Get a better understanding of all of the factors that play into R&M by learning data points about average restaurant repair and maintenance costs.
The 86 Repairs Guide to Restaurant Dishwashers
Get restaurant dishwasher maintenance tips, troubleshoot common dishwasher problems, and pick up parts and warranty advice in this Guide from 86 Repairs.
Welcome to another 86 Repairs Guide! In this series, we provide valuable data and maintenance and troubleshooting information for the equipment and infrastructure found in your restaurant. We hope this information will help you and your team become more informed about repairs and maintenance (R&M)—and save you time and money along the way.
As a restaurant repair service, we partner closely with vendors and specialty technicians across the country to support our customers. But every restaurant has at least one “ceramic technician” on staff for an extremely important task: keeping dishes clean.
You might also know these technicians as dishwashers! Their job is to keep consumption surfaces sanitary for customers who come in for meals. If you’ve ever been out to eat and had the misfortune of a dirty knife at your place setting, you know just how important their job is.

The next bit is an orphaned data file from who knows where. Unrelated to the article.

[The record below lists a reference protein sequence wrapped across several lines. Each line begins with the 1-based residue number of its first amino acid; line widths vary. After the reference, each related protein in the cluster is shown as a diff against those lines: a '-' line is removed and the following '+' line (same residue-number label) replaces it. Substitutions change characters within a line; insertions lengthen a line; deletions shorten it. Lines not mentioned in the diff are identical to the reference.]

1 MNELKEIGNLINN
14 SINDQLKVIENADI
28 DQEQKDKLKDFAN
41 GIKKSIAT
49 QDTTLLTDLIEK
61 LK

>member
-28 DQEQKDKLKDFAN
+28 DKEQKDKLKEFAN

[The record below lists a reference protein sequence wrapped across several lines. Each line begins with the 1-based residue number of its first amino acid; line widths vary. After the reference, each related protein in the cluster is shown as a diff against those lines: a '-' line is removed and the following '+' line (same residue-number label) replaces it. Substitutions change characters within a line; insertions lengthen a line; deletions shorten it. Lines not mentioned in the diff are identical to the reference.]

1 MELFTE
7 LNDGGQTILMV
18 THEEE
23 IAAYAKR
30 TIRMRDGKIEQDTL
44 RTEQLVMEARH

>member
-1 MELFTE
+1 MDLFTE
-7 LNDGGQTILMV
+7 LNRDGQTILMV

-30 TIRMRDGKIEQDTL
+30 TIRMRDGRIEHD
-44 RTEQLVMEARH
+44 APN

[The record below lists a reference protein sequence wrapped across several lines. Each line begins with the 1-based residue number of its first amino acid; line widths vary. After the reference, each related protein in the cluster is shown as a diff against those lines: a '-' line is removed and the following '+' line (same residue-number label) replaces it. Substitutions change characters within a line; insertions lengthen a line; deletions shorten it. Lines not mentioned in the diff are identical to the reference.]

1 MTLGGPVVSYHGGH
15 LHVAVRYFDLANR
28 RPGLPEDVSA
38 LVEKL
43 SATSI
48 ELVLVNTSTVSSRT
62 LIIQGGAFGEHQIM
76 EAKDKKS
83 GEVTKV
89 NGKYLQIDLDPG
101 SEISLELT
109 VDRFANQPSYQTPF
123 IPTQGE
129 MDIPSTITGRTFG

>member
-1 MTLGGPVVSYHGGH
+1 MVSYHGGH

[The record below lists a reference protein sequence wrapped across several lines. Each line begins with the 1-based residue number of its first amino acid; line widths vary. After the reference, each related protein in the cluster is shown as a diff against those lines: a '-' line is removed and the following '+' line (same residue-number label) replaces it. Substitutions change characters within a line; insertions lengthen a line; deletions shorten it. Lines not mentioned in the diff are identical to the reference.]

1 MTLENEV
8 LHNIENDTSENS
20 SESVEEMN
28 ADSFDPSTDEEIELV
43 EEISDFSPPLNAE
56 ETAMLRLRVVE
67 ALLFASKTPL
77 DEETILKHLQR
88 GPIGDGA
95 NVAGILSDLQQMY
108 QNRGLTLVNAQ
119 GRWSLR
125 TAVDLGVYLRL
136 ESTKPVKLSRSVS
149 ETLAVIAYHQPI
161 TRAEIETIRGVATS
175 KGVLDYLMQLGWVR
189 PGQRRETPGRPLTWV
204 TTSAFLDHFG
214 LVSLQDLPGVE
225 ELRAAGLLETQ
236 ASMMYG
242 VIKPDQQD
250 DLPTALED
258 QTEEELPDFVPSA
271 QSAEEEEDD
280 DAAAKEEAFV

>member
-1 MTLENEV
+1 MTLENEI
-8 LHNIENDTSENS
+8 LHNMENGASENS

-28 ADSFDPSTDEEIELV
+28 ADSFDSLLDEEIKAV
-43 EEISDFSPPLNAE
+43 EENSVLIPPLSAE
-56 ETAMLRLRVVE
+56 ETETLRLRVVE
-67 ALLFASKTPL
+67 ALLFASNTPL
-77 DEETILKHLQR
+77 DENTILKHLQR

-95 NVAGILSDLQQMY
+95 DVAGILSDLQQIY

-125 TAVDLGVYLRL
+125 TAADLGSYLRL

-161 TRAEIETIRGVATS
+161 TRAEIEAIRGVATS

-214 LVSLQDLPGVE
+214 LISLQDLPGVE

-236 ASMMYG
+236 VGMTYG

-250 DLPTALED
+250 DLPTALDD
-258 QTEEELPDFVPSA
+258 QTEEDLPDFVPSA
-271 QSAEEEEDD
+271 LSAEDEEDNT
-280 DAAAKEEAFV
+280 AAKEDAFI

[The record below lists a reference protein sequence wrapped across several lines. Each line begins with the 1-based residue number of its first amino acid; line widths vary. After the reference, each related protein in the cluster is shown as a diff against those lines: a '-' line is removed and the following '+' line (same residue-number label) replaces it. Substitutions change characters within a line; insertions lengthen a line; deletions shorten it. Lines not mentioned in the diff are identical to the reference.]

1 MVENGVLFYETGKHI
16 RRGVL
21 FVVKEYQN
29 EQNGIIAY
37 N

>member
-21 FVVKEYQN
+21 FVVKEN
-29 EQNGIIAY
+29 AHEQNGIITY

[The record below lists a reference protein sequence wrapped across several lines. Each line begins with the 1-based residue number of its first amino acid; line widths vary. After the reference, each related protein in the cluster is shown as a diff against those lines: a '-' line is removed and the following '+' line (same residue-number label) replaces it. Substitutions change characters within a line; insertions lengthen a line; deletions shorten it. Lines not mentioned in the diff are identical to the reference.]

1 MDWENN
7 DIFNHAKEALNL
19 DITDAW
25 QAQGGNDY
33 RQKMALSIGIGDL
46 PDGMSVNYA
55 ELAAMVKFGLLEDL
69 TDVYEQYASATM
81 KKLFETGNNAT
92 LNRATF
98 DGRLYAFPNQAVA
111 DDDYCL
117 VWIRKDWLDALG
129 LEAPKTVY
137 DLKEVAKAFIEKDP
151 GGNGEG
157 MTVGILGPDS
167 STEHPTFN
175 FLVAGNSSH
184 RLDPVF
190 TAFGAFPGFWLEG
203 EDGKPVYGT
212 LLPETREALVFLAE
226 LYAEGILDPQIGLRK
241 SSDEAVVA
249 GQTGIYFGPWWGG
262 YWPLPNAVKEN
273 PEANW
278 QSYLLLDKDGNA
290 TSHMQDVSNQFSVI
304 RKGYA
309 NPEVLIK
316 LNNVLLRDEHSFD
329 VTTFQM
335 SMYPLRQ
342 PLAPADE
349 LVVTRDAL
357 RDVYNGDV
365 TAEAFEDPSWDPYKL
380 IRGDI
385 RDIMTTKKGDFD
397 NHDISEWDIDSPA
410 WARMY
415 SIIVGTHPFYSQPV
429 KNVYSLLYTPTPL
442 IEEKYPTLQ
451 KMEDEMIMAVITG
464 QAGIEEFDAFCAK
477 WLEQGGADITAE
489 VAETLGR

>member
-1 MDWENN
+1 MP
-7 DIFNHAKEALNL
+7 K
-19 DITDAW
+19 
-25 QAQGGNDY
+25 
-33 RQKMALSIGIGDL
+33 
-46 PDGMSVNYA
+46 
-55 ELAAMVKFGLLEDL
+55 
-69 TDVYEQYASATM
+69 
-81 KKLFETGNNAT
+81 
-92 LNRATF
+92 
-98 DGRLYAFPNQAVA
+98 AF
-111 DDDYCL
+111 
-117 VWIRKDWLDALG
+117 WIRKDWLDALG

But the truth is, in high-volume restaurants, they need the help of an appliance to get their job done. So in this Guide, you’ll discover the differences between leasing and outright owning restaurant dishwashers, learn easy dishwasher maintenance tips, find out how to troubleshoot common dishwasher problems, and pick up dishwasher parts and warranty advice.
Table of Contents
- What is a restaurant dishwasher?
- Numbers to know about restaurant plumbing
- Routine maintenance for a restaurant dishwasher
- Restaurant dishwasher troubleshooting tips
- Restaurant dishwasher warranties and parts
- A final note on restaurant dishwashers
What is a restaurant dishwasher?
A restaurant dishwasher has the capacity to clean a large volume of dirty plates, glassware, utensils, and other objects with speed.
Restaurants will either own their dishwashers outright or lease them from a third party. The most common lessor—aka, the entity that actually owns the dishwashers—is Ecolab.
A dishwasher lessor typically handles all preventative maintenance and repairs to the appliance. They’ll also bring spare parts to have on hand for simple repairs that can be done by staff in-house. Typically, the lessor will also come through the restaurant at least once a month to calibrate the dishwasher.
We recommend that all restaurant dishwasher lessees laminate information and keep it close to the appliance so it’s easy to access when emergency strikes.
But for those operators who own their dishwashers, we’re coming clean on what to expect with repair-related expenses.
Numbers to know about restaurant plumbing
Restaurant dishwashers need to be connected to a water source in order to do their job. So, we consider this major appliance to be associated with plumbing.
In 2022, 86 Repairs customers spent an average of $592.80 on each vendor visit related to plumbing issues. A vast majority—92%—of plumbing problems were fixed during the first visit.